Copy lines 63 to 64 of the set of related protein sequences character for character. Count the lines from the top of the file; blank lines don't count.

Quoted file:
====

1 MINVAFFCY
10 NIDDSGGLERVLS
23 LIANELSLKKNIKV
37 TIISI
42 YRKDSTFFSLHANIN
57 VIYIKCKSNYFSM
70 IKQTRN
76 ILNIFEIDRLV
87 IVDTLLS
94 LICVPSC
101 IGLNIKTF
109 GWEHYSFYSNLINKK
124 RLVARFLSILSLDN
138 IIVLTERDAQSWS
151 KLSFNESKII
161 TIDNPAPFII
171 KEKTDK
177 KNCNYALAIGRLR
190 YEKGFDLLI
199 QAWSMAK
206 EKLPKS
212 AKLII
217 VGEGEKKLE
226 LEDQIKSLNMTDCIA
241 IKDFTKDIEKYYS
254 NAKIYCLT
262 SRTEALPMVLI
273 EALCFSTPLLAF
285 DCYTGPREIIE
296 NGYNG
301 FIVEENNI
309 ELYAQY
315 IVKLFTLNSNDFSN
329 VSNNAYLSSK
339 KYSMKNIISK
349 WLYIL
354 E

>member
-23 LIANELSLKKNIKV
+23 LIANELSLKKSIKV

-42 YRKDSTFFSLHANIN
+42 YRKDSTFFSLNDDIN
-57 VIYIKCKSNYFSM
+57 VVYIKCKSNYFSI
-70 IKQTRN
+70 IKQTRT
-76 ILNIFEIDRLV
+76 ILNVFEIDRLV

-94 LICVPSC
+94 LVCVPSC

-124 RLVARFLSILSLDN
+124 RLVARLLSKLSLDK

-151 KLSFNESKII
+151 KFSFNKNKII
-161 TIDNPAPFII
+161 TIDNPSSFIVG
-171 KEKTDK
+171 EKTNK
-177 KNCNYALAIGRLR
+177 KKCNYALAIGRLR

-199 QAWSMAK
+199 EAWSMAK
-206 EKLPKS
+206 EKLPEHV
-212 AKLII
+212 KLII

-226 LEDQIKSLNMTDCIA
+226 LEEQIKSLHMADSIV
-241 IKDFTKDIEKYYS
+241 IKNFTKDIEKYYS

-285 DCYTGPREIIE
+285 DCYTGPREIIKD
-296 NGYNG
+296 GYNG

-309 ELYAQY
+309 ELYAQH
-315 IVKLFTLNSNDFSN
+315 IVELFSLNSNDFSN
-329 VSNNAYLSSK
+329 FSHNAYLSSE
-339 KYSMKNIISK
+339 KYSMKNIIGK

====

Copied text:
-206 EKLPKS
+206 EKLPEHV